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This chapter is from the book

ViewModel vs Saved Instance State

While saved instance state stores an activity record across process death, it also stores an activity record across a configuration change. When you first launch the activity, the saved instance state bundle is null. When you rotate the device, the OS calls onSaveInstanceState(Bundle) on your activity. The OS then passes the data you stashed in the bundle to onCreate(Bundle?).

If saved instance state protects from both configuration changes and process death, why bother with a ViewModel at all? To be fair, GeoQuiz is so simple that you could have gotten away with saved instance state only.

However, most apps do not rely on a small, hardcoded question bank data set like GeoQuiz does. Most apps these days pull dynamic data from a database, from the internet, or from a combination of both. These operations are asynchronous, can be slow, and use precious battery and networking resources. And tying these operations to the activity lifecycle can be very tedious and error prone.

ViewModel really shines when you use it to orchestrate dynamic data for the activity, as you will see firsthand in Chapter 11 and Chapter 24. For example, ViewModel makes continuing a download operation across a configuration change simple. It also offers an easy way to keep data that was expensive to load in memory across a configuration change. And, as you have seen, ViewModel gets cleaned up automatically once the user finishes the activity.

ViewModel does not shine in the process death scenario since it gets wiped away from memory along with the process and everything in it. This is where saved instance state takes center stage. But saved instance state has its own limitations. Since saved instance state is serialized to disk, you should avoid stashing any large or complex objects.

As of this writing, the Android team is actively working to improve the developer experience using ViewModels. lifecycle-viewmodel-savedstate is a new library that was just released to allow ViewModels to save their state across process death. This should alleviate some of the difficulties of using ViewModels alongside saved instance state from your activities.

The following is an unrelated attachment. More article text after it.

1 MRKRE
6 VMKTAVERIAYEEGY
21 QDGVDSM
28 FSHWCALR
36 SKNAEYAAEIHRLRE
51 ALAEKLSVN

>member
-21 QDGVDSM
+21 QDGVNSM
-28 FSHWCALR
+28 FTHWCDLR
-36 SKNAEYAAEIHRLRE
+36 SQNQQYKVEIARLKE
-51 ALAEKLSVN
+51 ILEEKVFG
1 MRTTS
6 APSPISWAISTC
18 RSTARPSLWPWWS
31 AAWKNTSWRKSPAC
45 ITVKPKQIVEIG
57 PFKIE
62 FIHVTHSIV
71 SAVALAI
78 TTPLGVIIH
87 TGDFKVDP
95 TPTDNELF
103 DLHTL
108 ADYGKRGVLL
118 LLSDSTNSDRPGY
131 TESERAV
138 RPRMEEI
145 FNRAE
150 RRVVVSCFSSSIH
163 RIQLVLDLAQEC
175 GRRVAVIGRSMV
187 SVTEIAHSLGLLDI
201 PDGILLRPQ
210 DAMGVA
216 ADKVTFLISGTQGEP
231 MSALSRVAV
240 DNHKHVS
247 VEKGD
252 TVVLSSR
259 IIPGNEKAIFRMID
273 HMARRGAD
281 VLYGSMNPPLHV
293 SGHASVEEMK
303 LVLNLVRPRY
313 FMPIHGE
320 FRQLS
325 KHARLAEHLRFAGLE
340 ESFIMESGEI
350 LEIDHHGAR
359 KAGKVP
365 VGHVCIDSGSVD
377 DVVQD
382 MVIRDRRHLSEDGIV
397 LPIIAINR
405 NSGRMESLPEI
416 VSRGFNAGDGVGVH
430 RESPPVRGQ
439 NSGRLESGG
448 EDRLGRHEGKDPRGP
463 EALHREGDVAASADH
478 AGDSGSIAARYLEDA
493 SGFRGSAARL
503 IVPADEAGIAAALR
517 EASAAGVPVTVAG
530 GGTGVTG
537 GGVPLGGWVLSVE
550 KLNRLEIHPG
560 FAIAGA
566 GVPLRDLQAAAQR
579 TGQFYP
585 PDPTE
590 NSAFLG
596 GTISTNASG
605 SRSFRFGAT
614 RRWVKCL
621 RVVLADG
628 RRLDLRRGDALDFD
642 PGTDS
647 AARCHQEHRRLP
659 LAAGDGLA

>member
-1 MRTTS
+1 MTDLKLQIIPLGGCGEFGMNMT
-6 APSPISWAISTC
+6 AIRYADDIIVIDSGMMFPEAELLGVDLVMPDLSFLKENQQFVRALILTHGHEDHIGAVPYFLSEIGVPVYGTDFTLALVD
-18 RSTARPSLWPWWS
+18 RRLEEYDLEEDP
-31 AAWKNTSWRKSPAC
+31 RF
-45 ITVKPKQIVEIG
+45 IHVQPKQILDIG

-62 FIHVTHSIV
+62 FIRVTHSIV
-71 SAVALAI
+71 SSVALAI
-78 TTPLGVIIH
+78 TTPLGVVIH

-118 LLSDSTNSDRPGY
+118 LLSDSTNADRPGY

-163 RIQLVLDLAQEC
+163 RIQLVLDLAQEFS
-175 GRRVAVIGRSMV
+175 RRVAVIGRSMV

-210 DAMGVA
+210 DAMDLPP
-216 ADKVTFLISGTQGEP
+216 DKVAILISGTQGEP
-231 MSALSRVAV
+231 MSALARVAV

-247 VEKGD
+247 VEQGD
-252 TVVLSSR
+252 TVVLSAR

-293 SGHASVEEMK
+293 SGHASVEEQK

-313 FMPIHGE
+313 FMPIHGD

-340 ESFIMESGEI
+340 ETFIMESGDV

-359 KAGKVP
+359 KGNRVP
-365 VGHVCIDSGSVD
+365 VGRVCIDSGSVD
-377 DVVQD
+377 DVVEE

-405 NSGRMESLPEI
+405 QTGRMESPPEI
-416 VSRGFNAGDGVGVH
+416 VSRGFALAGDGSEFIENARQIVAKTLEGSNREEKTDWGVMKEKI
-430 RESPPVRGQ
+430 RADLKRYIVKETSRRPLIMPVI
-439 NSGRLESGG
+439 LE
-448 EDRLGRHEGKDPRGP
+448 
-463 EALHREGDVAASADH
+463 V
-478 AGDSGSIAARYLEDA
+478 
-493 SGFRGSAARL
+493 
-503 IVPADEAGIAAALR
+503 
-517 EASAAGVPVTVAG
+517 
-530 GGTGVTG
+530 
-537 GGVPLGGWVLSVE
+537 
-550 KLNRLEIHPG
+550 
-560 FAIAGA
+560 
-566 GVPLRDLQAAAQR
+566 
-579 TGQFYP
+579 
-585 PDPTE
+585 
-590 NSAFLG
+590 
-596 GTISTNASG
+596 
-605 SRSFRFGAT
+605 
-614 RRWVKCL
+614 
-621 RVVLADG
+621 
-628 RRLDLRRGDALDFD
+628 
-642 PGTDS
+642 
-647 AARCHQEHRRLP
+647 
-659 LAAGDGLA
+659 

So it is not a matter of “which is better, ViewModel or saved instance state?” Savvy developers use saved instance state and ViewModel in harmony.

Use saved instance state to store the minimal amount of information necessary to re-create the UI state (for example, the current question index). Use ViewModel to cache the rich set of data needed to populate the UI in memory across configuration changes for quick and easy access. When the activity is re-created after process death, use the saved instance state information to set up the ViewModel as if the ViewModel and activity were never destroyed.

As of this writing, there is no easy way to determine whether an activity is being re-created after process death versus a configuration change. Why does this matter? A ViewModel stays in memory during a configuration change. So if you use the saved instance state data to update the ViewModel after the configuration change, you are making your app do unnecessary work. If the work causes the user to wait or uses their resources (like battery) unnecessarily, this redundant work is problematic.

One way to fix this problem is to make your ViewModel a little smarter. When setting a ViewModel value might result in more work, first check whether the data is fresh before doing the work to pull in and update the rest of the data:

class SomeFancyViewModel : ViewModel() {
        fun setCurrentIndex(index: Int) {
            if (index != currentIndex) {
                currentIndex = index
                // Load current question from database

Neither ViewModel nor saved instance state is a solution for long-term storage. If your app needs to store data that should live on as long as the app is installed on the device, regardless of your activity’s state, use a persistent storage alternative. You will learn about two local persistent storage options in this book: databases, in Chapter 11, and shared preferences, in Chapter 26. Shared preferences is fine for very small, very simple data. A local database is a better option for larger, more complex data. In addition to local storage, you could store data on a remote server somewhere. You will learn how to access data from a web server in Chapter 24.

If GeoQuiz had many more questions, it could make sense to store the questions in a database or on a web server, rather than hardcoding them into the ViewModel. Since the questions are constant, it makes sense to persist them independent of activity lifecycle state. But accessing databases is a relatively slow operation, compared to accessing values in memory. So it makes sense to load what you need to display your UI and retain that in memory while the UI is showing using a ViewModel.

In this chapter, you squashed GeoQuiz’s state-loss bugs by correctly accounting for configuration changes and process death. In the next chapter, you will learn how to use Android Studio’s debugging tools to troubleshoot other, more app-specific bugs that might arise.

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